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Broads01 last won the day on May 27

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  1. Lovely picture. I don't remember there being a mooring in that location on the main river.
  2. Thanks Dan. So it was on the Boat Database all along, including a photo of the boat with it's current name "Harmony" and it's current livery. The photo when the boat was "Kingfisher Elan" takes me back. Kingfisher were a decent operation I think in their days at what's now the Freedom site. Then they became Line Azzurro and everything went downhill very quickly.
  3. Ah, thanks Howard. I remember it well. The Anchorcraft boats were always turned out well in their distinctive light blue. Even though the boat has always been white since it's been in Bristol I think Paul may well be right as the 32 centre cockpit is so rare relative to the 35. I remember Bridgecraft acquired one of the Forth Bridges from them (possibly others?) but they didn't take Crystal, probably because they already had Tower Bridge. So when you hire Tower you must wish it was 3 feet shorter 😊
  4. I knew the Ferry House at Surlingham (fantastic pub) accepts bookings but I didn't realise the Reedham Ferry did so, that's useful to know.
  5. Some good advice given so far it's refreshing to read some balanced views as opposed to the unfair criticism of the North Broads that sometimes goes on. People will tend to say "ooh, in the summer you have to moor for the night by lunchtime" which is complete nonsense, as long as you're prepared to be flexible as others have said. The North Broads also has it's quieter areas, for example above Wroxham Bridge if your boat will pass through, Upton Dyke, Dilham and the like. Going south is nothing to get nervous about - just follow the well publicised guidelines about Great Yarmouth and Breydon and you'll be fine.
  6. I've often wondered the same thing Howard as it's been in Bristol for some years and this is the second time it's come up for sale in the last couple of years. Alas there's no Broads number. I once tried a conversation with the previous owner but he wasn't very forthcoming.
  7. Enjoyed reading about your long days Jay and the photos are great. I like covering plenty of river mileage also although I have to admit not quite so many miles as yourself. I'm also with you on the dogs issue. We have a dog for the first time this year and on my recent trip I appreciated being able to take him in The Lion at Thurne.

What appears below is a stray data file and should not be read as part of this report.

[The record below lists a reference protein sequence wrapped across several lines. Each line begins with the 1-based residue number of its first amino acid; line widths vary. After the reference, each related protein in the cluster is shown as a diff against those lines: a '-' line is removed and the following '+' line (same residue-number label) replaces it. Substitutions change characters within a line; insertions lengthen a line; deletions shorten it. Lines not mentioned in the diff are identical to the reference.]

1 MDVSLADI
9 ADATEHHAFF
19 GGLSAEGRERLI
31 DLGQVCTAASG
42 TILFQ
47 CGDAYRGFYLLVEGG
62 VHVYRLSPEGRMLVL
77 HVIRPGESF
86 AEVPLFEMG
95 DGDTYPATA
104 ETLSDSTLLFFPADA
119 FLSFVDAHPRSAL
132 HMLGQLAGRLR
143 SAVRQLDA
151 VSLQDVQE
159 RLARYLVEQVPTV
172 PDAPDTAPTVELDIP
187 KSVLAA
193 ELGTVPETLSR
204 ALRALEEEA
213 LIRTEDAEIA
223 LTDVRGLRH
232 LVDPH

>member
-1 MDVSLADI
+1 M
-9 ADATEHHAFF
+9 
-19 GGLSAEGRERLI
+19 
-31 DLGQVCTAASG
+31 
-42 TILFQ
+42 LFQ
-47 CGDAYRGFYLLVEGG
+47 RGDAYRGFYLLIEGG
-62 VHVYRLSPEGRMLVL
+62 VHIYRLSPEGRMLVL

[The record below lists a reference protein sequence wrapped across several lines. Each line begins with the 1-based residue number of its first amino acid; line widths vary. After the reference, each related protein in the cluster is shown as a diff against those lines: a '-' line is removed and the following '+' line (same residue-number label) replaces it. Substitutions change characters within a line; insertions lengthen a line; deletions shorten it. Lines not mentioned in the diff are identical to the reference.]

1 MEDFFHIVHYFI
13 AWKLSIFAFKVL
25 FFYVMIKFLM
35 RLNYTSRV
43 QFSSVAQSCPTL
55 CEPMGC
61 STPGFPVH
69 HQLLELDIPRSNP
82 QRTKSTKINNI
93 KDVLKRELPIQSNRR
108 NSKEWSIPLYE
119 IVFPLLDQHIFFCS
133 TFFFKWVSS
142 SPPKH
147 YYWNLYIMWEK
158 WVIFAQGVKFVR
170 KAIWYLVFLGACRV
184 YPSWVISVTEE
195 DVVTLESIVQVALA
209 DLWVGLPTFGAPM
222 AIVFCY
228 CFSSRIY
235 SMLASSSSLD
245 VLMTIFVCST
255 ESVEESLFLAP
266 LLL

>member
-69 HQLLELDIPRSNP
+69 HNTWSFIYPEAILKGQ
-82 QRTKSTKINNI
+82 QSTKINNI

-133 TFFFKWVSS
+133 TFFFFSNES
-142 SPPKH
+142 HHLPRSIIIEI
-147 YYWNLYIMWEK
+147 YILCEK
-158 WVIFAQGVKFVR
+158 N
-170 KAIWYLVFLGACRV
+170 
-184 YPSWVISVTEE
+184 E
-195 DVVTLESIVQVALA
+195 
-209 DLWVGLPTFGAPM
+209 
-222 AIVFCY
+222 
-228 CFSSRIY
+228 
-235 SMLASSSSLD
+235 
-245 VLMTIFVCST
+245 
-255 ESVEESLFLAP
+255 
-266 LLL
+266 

8. Hi Simon. I've come to the conclusion that the height gauge at Ludham is a work of fiction (have a read of my recent holiday tale, the post about Thursday 23rd May and you'll see what I mean). Another option you have if you're in doubt on the day is wait until all's clear and tiptoe right up to the bridge ultra-slowly with a crew member positioned appropriately to make a judgement of the gap between boat and bridge. If they're in any doubt, just back up and have a look another day. I think the style of boat you hire is very much down to personal choice and for me part of the fun of hiring is having a different boat each time to fit the time of year, crew and what I want to be doing. Royale is a nice looking boat and a good choice in my view.
  9. My impression from my recent visit was that BBC are operating a much reduced fleet of 3 boats this year. On passing Acle the first time, all 3 were in the basin and on the second passing 2 remained. They were nicely presented externally with new BBC logos on the bows. Their Facebook page is actively promoting their offering.
  10. Great photos Jay. At the Commodore was there any mention of the £10 being refundable against food?
  11. Great photos Jay. At the Commodore was there any mention of the £10 being refundable against food?
  12. Indeed, Jay, I can remember the Commodore moorings being on a poor state but it's a few years since I've moored there. Certainly looks more inviting now though.